A judge refused to block the Maricopa County Board of Supervisors from setting up its own legal team Thursday, and signaled he is sympathetic to the board’s arguments in its ongoing battle with County Attorney Andrew Thomas.
Judge Donald Daughton refused to issue a temporary restraining order sought by Thomas to halt the board’s creation of a legal unit outside the county attorney’s office to handle lawsuits.
The board approved the new unit Monday, sweeping more than $500,000 from Thomas’ budget to help pay for it.
After refusing to grant the restraining order, Daughton said the county attorney should be held to the same ethical rules prohibiting conflicts of interest that apply to other lawyers.
That is the same argument being made by the board’s lawyers as they fight Thomas’ attempts to undo a series of votes since December that would strip his office of the power to represent the county in civil cases.
The only issue in front of Daughton at Thursday’s hearing was whether to block the latest action by the board. The broader issue in the case is whether Thomas has a conflict of interest in acting as the county’s civil lawyer at the same time he has sued the board.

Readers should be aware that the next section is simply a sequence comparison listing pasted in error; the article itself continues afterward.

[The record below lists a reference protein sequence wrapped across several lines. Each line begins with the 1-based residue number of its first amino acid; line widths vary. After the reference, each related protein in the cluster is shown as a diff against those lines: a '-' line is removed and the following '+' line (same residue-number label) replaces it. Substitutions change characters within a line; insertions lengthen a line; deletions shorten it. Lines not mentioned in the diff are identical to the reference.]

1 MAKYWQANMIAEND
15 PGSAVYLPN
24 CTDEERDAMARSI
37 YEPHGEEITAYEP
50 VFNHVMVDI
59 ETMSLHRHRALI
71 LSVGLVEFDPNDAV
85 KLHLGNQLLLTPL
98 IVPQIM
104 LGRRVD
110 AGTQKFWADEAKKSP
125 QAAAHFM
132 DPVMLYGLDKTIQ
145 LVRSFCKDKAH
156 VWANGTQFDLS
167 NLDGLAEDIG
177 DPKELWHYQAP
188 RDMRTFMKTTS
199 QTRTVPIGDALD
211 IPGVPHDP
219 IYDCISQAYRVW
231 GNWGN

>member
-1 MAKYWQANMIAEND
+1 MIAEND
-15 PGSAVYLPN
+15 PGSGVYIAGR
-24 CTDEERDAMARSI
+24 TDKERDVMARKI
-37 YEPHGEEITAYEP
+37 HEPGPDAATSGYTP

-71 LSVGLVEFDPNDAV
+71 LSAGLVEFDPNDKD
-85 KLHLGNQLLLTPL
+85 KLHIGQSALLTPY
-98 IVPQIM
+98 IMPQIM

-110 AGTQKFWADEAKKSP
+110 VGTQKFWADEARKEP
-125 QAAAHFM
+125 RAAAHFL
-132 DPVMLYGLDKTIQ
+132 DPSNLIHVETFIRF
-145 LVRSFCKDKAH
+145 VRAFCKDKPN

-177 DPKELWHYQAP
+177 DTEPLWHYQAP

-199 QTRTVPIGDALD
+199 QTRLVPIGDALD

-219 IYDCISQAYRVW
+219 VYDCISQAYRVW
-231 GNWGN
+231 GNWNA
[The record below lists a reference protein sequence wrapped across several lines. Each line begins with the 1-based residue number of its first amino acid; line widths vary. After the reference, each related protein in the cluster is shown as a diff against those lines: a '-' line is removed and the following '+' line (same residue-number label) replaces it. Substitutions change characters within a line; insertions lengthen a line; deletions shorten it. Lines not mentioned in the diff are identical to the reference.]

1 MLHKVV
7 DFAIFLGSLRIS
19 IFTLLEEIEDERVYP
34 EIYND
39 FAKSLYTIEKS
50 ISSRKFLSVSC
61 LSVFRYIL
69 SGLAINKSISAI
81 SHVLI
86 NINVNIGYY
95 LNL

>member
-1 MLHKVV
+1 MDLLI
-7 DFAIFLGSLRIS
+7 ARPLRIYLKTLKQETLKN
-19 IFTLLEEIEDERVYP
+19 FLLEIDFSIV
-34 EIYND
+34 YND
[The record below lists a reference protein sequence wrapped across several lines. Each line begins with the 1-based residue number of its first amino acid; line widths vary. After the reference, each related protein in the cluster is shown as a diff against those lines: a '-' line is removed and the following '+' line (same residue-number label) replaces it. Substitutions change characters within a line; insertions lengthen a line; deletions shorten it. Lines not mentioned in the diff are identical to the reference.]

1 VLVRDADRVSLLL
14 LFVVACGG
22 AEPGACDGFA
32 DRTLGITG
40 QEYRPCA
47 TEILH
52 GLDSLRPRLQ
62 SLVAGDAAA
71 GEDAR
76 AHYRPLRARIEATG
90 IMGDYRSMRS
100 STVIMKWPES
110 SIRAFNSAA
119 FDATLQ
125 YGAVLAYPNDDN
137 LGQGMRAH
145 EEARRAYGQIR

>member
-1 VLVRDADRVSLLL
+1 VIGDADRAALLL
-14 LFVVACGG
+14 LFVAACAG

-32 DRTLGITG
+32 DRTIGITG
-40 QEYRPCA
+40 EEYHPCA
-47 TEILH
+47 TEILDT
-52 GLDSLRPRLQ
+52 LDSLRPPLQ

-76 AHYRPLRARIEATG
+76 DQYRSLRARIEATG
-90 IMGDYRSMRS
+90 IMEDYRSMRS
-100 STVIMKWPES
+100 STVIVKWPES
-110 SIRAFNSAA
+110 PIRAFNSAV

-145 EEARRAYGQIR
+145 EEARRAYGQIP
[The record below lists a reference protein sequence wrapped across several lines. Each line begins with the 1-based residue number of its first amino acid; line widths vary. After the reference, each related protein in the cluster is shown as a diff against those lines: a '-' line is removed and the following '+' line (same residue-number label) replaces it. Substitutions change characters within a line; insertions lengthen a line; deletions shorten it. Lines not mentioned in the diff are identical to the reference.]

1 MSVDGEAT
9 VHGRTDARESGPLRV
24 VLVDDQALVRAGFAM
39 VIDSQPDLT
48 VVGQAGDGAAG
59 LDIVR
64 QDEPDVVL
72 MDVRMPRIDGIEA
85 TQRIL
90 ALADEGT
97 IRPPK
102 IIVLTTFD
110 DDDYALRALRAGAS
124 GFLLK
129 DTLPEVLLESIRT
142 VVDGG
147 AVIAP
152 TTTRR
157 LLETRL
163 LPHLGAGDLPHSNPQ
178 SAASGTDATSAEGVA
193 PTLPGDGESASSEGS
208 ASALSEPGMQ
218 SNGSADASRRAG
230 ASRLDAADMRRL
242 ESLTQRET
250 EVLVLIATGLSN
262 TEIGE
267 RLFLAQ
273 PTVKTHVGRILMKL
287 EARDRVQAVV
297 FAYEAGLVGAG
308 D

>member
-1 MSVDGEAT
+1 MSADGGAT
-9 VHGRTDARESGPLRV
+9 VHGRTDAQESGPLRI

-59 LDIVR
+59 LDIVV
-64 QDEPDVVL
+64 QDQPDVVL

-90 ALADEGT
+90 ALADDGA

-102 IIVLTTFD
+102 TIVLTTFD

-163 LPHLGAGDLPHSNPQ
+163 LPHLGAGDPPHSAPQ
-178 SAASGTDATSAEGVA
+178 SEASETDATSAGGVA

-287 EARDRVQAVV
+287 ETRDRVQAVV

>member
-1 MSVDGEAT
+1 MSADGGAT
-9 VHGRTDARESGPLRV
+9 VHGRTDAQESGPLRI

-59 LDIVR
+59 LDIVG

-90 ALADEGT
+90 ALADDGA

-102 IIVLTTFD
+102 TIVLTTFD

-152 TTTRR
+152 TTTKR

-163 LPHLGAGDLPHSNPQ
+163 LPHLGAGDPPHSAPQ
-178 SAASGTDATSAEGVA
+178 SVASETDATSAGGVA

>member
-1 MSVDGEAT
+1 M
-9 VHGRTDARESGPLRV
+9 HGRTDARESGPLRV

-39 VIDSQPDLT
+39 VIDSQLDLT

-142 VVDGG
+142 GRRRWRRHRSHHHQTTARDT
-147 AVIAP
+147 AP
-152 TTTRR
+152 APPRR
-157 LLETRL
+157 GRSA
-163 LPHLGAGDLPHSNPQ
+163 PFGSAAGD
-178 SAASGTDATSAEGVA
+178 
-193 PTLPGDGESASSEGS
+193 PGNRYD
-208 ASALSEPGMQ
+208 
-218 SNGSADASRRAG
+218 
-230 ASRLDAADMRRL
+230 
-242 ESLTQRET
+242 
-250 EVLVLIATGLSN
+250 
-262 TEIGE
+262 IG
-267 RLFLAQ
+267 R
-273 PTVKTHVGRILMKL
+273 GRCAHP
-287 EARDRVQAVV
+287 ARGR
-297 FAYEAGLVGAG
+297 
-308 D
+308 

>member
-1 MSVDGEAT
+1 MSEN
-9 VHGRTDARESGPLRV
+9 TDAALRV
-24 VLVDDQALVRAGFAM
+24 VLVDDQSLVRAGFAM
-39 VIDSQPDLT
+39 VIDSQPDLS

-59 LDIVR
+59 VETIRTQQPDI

The supervisors took action to remove Thomas as their lawyer after he announced in December of the indictment of Supervisor Don Stapley, a Mesa Republican, of 118 criminal charges.
Daughton said after refusing to grant the restraining order that the board has the right to decide if the county attorney has a conflict of interest and pick a new lawyer.
Eric Dowell, the private attorney representing Thomas Thursday, said Daughton’s ruling would be appealed.
Tom Irvine, the lawyer representing the board, called Daughton’s comments “extremely positive.”
Barnett Lotstein, special assistant county attorney, said the judge’s ruling and comments afterward do not undermine Thomas’ case.
“This does not affect the merits of our position that the board has acted unlawfully,” Lotstein said.